Aristotle: Fundamentals of the History of His Development

Jaeger, Werner W. Aristotle: Fundamentals of the History of His Development. Trans. R. R. Robinson. Oxford: Clarendon Press, 1934.


“Aristotle was the 1st thinker to set up along with his philosophy a conception of his own position in history, he thereby created a new kind of philosophical consciousness, more responsible and inwardly complex. He was the inventor of the notion of intellectual development in time,  and regards even his own achievements as the result of an evolution dependent solely on its own law. Every where in his exposition he makes his own ideas appear as the direct consequences of his criticism of his predecessors, especially Plato and his school. It was, therefore, both philosophical and Aristotelian when men followed him in this, and sought to understand him by means of the presuppositions out of which he had constructed his own theories.

Such attempts, however, have not given a vivid insight into the individual nature of his philosophy, and this cannot surprise the philologist, who is not accustomed to a writer’s own estimate  of himself as an objective document, or to take his standards from it. It’s was especially unprofitable to judge Aristotle, as was actually done, by his understanding of his predecessors, as if any philosopher could ever understand his predecessors in this sense. Surely there can be only one positive standard for Aristotle’s personal achievement, and  it is not how he criticizes Plato but how he himself Platonizes ( since that is what philosophizing means to him). Why he gave this particular direction to knowledge cannot be explained merely from previous history, but only from his philosophical developments, just as he himself does not simply derived Plato’s position in the history of Greek thought from his predecessor is, but explains it as the result of the meeting of those historical influences and Plato’s own creative originality. In the treatment of intellectual progress, if we are to give full weight to the creative and underwrite element in great individuals, we must supplement the general tendency of the times with the organic development of the personality concerned. Aristotle himself shows the close relation between development and form, the  fundamental conception of his philosophy is “embodied form that lives and develops” (Goethe).  The aim is, he holds, to know the form and the entelechy  by means of the stages of its growth. This is the only way in which the elements of law and an intellectual “structure” can be directly intuited. As he says at the beginning of his lecture on the preliminary stages of political life, “here and elsewhere we shall not obtain the best insight into things until we actually see them growing from the beginning.”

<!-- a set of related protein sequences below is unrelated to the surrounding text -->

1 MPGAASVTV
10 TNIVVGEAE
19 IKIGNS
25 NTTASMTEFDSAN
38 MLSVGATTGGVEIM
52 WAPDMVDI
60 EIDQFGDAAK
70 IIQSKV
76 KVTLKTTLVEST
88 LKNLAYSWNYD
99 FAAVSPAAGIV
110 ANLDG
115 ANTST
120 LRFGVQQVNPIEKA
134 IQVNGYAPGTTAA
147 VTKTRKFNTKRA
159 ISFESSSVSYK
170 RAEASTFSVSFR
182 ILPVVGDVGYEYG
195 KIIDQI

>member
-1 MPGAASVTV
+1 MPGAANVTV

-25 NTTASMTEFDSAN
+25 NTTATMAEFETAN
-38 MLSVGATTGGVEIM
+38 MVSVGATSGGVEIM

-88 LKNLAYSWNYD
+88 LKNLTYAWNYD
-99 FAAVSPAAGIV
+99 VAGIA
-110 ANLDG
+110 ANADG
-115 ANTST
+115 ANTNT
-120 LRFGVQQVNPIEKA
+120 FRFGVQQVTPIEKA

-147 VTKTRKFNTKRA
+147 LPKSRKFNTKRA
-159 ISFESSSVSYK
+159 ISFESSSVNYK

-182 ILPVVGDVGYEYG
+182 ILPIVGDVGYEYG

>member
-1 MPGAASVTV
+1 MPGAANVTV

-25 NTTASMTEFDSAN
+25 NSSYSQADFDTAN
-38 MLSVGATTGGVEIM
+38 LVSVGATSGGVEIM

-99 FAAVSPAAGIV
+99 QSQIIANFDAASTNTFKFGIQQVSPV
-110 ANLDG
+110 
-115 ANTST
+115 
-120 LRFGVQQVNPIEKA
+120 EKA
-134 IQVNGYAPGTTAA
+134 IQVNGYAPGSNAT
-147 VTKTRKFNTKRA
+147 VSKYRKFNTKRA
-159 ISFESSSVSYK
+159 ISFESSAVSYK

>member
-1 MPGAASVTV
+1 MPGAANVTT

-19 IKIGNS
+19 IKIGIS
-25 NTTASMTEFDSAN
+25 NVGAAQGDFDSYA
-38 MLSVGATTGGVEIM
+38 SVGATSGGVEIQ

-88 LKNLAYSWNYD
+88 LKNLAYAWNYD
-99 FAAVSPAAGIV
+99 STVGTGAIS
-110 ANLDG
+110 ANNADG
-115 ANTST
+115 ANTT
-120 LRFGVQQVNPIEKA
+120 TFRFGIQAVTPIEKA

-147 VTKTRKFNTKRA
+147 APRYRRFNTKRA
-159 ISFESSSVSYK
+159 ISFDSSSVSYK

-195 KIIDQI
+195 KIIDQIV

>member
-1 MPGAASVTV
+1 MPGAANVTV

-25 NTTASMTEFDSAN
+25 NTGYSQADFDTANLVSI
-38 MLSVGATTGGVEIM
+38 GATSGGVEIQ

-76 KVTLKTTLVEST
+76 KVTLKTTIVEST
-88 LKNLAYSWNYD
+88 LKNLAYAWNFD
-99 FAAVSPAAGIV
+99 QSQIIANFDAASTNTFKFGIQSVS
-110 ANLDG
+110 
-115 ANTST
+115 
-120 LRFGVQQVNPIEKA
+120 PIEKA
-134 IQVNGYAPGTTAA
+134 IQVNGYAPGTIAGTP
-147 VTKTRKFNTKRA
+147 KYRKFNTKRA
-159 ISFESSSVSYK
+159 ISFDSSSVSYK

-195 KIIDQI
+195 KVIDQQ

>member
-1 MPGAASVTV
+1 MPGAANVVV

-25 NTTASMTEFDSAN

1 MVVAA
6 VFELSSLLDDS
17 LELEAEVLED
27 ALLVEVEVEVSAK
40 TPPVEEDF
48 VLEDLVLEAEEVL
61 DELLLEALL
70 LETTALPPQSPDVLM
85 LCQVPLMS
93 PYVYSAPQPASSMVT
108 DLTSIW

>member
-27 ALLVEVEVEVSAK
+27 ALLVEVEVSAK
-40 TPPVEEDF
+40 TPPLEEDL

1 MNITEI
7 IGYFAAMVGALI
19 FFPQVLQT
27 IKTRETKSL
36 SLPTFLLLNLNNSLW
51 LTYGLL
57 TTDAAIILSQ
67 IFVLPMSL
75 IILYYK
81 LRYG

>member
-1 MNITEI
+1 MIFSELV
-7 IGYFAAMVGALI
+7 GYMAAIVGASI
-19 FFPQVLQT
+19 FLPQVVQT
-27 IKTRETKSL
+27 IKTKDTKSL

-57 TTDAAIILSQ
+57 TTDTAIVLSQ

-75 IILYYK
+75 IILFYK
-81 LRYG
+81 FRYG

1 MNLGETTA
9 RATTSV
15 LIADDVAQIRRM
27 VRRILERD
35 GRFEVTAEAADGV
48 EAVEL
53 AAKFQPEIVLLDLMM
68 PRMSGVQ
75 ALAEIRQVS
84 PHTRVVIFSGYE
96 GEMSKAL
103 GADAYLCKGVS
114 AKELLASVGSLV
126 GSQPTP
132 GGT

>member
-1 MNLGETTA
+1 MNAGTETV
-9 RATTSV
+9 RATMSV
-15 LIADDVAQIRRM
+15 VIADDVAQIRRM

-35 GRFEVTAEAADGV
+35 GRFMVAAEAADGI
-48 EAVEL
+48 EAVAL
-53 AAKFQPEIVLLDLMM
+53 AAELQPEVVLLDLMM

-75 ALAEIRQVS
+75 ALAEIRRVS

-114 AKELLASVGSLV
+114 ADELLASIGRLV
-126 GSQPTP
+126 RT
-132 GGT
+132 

It is one of those almost incomprehensible paradoxes in which the history of human knowledge of bounds, that the principle of organic developments has never yet been applied to its originators were, if we exclude a few efforts which, though praiseworthy, have been quite partial and therefore without influence.”